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Family Library

Family Library

Sold at five shillings a volume (approximately £12 in modern currency), the aim of this series was to make copyrighted works cheaper and more accessible to a wider circle of readers. Leading authors of the day contributed to the series and it included subjects such as:

  • History
  • Biography
  • travel
  • Science
  • Natural history
  • General literature.

The 'Library' started with John Gibson Lockhart's condensed version of Sir Walter Scott's 'Life of Napoleon' and illustrated by George Cruikshank. It met with great success and reached several editions. There was also a wide range of non-fiction. However, authors tended to be overpaid and keeping the series in print proved too expensive.

Consequently, the 'Family Library' did not do as well as hoped for and on 4 Dec 1834 Murray wrote to John Gibson Lockhart, one of its contributors, to say that he was contemplating selling 10,000 copies of the 47 titles to Thomas Tegg the remainder bookseller for one shilling a copy (approximately £1.50 in modern currency). The sale subsequently brought a marginal profit.

Home and Colonial Library

Home and Colonial ledger

'Colonial and Home Library' as it was first known, was published between 1843 and 1849. This was the first series that was produced with the specific aim of taking advantage of the colonial market.

Murray began this series as a reaction to a change in copyright law. Pirated editions of British works were being circulated in the colonies. Laws were put in place in the 1840s to try to prevent this and help the condition of the British author and publisher.

Murray wanted the series to appeal to many different types of people. His advertisement read 'Mr Murray's "Colonial Library" will furnish the settler in the back-woods of America, and the occupant of the remotest cantonments of our Indian dominions, with the resources of recreation and instruction at a moderate price.'

Disappointing sales in the colonies
After only seven months the name was changed to the 'Home and Colonial Library'. This reversal in the title reflects the publisher's disappointment with sales in the colonies, as well as the importance that was placed on the domestic sale of these cheap editions.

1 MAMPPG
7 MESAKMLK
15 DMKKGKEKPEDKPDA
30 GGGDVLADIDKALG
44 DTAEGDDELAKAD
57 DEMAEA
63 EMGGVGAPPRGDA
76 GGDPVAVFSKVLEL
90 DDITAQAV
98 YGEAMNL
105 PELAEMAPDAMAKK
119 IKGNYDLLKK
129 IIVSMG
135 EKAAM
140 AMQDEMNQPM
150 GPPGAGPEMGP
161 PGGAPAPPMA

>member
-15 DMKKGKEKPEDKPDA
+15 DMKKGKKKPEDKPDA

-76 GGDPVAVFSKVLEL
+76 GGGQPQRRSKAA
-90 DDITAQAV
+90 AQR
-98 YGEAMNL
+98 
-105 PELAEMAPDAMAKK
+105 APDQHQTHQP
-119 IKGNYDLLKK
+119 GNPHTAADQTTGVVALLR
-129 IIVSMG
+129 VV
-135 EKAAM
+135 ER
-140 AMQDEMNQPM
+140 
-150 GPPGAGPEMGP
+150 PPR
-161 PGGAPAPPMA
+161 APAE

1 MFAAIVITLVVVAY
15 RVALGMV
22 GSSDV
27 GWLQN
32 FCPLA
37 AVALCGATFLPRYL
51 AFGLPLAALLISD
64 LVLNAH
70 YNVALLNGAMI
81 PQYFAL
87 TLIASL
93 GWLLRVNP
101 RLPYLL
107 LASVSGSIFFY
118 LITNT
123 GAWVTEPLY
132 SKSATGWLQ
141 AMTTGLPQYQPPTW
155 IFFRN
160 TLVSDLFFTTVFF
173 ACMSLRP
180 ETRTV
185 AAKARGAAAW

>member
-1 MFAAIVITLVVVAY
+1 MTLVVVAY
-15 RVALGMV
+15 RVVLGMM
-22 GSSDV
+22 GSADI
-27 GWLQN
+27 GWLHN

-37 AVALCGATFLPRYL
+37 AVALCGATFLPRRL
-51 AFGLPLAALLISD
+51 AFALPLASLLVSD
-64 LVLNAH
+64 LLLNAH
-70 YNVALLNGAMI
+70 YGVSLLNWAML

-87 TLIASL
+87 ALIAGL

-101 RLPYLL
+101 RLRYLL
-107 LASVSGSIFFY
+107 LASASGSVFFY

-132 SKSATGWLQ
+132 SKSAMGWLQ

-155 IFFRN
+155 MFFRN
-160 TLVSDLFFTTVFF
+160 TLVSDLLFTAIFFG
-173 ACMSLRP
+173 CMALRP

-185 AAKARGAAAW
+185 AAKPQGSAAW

Six years after the first appearance of this series, Murray stopped producing titles for the 'Library'. The laws were proved to be largely unenforceable and this was a large factor in the series' demise. However, the 'Library' was also criticised for being overpriced and for the lack of new titles that it contained. Many of the titles that Murray included had already been available in some of the colonies and the pirated editions had cost less.

Murray did not include many fictional works in the series which was also a problem. The titles were mainly travel writing, histories and biographies. Despite his claims to be providing the public with what they wanted, Murray was ignoring the steadily increasing popularity of fictional novels.

Some of Murray's well known authors were represented in this series. In particular, Washington Irving and George Borrow were very popular. It was also in this series that Murray published the first two works of Herman Melville. 'Typee' (1846) and 'Omoo' (1847) were published as factual travel accounts - a claim that many would come to question after their publication.

The Representative

Benjamin Disraeli

Benjamin Disraeli was a family friend of the Murrays, who had published his father, Isaac Disraeli, as one of their earliest authors. John Murray undertook to publish the young Disraeli's proposed daily newspaper, 'The Representative', with the advice of Walter Scott and the participation of J G Lockhart.